Fair dealing is a section of copyright law outlining exclusions to the law so people can use copyrighted work in very specific permitted ways. The concept of fair dealing is used in the legal systems of Commonwealth Nations, and should not be confused with the fair use doctrine in the United States. Each member of the Commonwealth has its own version of the law and may interpret this concept slightly differently.
Under fair dealing, people have defenses to certain copyright challenges if they can show they used the work in an authorized way. Using copyrighted works in criticism, parody, research, and reporting is generally permitted, as long as the work is appropriately attributed. If someone challenges the use of copyrighted work, the target of the challenge may be able to demonstrate that the use was reasonable under fair dealing laws and this is considered an adequate defense.
Setting up mechanisms for situations where people are allowed to use copyrighted work is designed to prevent abuse of copyright laws to suppress legitimate uses of such work. An author who does not like unfavorable reviews, for example, is not allowed to sue for copyright violations when reviewers use excerpts of the work. Creating a clear legal framework also helps people decide if they are using copyrighted work appropriately and if they need to adjust or alter their use in some way to comply with the law.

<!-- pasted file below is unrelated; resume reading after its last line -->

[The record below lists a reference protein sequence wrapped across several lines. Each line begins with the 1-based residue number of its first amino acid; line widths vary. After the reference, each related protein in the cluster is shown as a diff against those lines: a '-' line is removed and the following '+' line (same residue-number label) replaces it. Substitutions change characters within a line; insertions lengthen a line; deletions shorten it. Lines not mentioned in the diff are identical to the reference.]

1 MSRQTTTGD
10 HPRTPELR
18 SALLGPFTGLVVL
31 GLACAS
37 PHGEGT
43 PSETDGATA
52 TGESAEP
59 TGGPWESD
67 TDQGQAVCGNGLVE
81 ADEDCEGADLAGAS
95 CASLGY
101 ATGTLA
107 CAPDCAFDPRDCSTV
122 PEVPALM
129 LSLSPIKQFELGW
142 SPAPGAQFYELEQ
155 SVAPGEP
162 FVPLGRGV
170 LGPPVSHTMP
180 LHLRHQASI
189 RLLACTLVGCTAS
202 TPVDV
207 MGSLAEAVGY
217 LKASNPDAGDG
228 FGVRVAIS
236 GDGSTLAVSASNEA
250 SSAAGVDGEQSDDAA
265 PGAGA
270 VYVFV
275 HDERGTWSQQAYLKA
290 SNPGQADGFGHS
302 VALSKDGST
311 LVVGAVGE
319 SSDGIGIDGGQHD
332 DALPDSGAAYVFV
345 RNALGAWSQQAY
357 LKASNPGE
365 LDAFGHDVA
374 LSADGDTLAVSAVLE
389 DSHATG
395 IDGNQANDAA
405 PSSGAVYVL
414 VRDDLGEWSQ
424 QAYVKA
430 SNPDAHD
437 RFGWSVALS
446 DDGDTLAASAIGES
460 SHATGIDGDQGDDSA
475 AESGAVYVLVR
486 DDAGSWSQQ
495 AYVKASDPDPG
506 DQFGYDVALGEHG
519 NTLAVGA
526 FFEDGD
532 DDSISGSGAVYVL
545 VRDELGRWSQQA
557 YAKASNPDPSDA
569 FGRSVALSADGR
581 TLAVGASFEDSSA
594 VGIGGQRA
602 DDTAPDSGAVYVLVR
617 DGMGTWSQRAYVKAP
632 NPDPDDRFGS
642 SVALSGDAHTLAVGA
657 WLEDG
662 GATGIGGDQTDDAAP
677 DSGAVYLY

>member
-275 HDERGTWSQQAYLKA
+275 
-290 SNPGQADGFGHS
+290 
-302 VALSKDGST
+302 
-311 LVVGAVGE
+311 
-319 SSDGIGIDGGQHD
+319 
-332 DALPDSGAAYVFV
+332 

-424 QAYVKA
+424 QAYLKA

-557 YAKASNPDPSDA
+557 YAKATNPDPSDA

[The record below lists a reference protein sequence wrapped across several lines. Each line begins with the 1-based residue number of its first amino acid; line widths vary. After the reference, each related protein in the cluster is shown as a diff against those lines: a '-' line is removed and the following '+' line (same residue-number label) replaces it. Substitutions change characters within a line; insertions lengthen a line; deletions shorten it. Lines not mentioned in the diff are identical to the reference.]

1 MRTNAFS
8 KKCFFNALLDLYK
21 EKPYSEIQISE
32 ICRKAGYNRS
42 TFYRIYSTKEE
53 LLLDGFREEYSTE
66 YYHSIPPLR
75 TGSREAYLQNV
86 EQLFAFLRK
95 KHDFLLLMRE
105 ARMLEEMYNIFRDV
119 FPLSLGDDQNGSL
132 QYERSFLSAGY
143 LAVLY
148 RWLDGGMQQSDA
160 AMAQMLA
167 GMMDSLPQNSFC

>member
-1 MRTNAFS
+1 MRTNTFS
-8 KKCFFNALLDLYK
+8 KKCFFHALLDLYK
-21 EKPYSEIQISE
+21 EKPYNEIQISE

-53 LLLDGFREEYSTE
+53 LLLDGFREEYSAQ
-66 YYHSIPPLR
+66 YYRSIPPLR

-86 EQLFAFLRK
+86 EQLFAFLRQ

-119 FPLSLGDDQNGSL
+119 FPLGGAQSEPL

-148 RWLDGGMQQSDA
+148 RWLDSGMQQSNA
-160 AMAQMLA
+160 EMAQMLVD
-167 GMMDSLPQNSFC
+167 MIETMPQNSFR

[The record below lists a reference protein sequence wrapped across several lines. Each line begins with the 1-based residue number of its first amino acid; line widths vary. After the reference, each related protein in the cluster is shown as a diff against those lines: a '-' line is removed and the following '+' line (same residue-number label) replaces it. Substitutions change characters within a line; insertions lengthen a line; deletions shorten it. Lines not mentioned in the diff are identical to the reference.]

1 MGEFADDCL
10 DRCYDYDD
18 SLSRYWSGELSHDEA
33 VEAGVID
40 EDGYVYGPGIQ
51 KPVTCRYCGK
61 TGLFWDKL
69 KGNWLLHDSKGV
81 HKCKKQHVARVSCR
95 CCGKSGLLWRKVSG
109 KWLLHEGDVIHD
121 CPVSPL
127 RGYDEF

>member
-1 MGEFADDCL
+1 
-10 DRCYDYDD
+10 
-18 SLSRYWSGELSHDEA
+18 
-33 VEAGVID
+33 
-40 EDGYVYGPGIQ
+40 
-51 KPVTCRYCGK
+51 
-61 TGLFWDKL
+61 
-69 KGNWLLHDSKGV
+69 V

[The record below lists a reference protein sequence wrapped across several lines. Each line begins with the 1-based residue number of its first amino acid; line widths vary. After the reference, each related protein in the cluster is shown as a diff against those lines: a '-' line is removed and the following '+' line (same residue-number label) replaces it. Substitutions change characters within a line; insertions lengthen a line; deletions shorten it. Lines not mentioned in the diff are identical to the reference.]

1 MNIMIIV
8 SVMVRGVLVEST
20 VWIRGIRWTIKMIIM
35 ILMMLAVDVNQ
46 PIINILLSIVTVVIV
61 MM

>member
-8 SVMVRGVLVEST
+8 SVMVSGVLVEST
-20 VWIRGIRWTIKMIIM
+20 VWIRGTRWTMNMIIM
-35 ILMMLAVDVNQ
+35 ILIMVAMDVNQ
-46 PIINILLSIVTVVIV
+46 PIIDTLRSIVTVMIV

Fair dealing law usually asks people to administer a test when assessing uses of copyrighted work, asking how the work is being used, how much of it is used, and whether the work is credited. A person reprinting an entire book with editorial comments might be skirting the law, for example, while a person excerpting sections of a book chapter for criticism is engaging in authorized use. Fair dealing can also involve remixes of copyrighted work for the purposes of artistic expression; Andy Warhol's famous soup cans, for instance, have been heavily parodied by a variety of artists in homage to the original work.
People who are not sure about whether a planned use of copyrighted material is legal can consult a lawyer in their jurisdiction to get more information. If the use is not legal, it may be possible to obtain permissions by contacting the copyright holder. Once legal permissions have been secured, it is possible to use copyrighted work in a wider variety of ways.